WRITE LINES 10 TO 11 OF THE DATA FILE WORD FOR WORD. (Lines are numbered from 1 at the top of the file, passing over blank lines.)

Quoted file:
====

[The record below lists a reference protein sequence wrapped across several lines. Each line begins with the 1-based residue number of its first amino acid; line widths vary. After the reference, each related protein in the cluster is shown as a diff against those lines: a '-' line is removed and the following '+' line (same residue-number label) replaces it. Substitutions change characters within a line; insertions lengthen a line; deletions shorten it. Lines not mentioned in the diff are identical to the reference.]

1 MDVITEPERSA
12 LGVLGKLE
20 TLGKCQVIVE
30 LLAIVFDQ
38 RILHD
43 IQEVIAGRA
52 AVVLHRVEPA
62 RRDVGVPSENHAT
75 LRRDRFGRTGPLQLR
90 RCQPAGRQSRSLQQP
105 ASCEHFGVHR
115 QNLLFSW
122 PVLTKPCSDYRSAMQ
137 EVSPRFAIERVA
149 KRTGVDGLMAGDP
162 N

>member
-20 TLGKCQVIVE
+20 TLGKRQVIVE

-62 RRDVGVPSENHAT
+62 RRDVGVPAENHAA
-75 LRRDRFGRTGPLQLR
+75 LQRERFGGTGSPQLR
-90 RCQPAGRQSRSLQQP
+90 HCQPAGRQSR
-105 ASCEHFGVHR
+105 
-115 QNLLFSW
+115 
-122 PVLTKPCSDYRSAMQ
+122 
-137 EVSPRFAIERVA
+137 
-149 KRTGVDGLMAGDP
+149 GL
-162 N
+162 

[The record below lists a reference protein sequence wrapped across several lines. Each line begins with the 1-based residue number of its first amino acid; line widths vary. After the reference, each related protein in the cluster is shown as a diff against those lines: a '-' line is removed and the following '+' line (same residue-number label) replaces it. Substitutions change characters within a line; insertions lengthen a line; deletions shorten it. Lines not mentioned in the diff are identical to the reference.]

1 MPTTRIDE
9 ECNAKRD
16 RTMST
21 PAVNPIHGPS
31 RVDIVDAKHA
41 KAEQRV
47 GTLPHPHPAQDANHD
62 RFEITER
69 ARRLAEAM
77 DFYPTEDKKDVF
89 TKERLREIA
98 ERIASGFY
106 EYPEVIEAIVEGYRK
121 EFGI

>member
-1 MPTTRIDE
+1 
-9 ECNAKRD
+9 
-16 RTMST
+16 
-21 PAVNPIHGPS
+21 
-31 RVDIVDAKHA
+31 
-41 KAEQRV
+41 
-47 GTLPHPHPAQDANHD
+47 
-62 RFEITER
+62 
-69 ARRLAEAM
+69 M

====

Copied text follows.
75 LRRDRFGRTGPLQLR
90 RCQPAGRQSRSLQQP